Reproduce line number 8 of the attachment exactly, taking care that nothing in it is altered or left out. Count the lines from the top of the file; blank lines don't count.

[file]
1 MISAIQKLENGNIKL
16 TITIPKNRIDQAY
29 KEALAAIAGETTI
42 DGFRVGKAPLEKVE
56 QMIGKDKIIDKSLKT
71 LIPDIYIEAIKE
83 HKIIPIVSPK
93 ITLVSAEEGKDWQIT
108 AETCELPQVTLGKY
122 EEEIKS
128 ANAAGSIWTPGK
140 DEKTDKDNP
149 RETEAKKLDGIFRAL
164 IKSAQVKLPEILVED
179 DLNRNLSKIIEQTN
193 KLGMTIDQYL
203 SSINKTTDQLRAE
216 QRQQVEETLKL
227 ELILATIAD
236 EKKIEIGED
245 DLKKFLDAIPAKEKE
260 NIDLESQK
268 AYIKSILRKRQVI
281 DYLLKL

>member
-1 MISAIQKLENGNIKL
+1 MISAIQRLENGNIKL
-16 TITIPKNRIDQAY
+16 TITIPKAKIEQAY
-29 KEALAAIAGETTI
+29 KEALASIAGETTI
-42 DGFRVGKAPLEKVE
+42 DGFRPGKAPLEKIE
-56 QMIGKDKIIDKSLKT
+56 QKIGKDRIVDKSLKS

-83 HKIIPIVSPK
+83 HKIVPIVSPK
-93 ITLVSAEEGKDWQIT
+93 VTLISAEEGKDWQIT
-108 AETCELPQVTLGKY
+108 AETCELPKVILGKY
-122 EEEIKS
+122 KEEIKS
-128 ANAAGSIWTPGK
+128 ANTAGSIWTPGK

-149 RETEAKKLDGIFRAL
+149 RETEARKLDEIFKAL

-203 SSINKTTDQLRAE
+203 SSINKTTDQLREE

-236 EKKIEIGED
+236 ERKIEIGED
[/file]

93 ITLVSAEEGKDWQIT